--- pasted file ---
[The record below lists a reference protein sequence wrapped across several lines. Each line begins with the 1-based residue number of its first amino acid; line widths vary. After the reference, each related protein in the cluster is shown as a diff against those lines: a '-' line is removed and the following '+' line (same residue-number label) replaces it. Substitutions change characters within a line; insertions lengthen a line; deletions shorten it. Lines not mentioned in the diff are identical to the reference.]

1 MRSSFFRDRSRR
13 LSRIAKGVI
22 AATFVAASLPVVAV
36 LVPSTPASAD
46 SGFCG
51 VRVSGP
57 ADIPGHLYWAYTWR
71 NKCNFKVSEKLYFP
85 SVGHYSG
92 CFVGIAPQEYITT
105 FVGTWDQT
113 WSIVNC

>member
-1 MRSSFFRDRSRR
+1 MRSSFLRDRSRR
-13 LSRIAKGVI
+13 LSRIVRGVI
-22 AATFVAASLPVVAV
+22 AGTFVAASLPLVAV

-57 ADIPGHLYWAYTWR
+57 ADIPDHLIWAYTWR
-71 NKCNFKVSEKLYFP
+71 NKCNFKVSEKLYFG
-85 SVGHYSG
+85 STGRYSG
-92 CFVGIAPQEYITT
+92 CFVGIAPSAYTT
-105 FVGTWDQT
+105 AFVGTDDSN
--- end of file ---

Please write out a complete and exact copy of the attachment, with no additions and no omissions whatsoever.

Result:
[The record below lists a reference protein sequence wrapped across several lines. Each line begins with the 1-based residue number of its first amino acid; line widths vary. After the reference, each related protein in the cluster is shown as a diff against those lines: a '-' line is removed and the following '+' line (same residue-number label) replaces it. Substitutions change characters within a line; insertions lengthen a line; deletions shorten it. Lines not mentioned in the diff are identical to the reference.]

1 MRSSFFRDRSRR
13 LSRIAKGVI
22 AATFVAASLPVVAV
36 LVPSTPASAD
46 SGFCG
51 VRVSGP
57 ADIPGHLYWAYTWR
71 NKCNFKVSEKLYFP
85 SVGHYSG
92 CFVGIAPQEYITT
105 FVGTWDQT
113 WSIVNC

>member
-1 MRSSFFRDRSRR
+1 MRSSFLRDRSRR
-13 LSRIAKGVI
+13 LSRIVRGVI
-22 AATFVAASLPVVAV
+22 AGTFVAASLPLVAV

-57 ADIPGHLYWAYTWR
+57 ADIPDHLIWAYTWR
-71 NKCNFKVSEKLYFP
+71 NKCNFKVSEKLYFG
-85 SVGHYSG
+85 STGRYSG
-92 CFVGIAPQEYITT
+92 CFVGIAPSAYTT
-105 FVGTWDQT
+105 AFVGTDDSN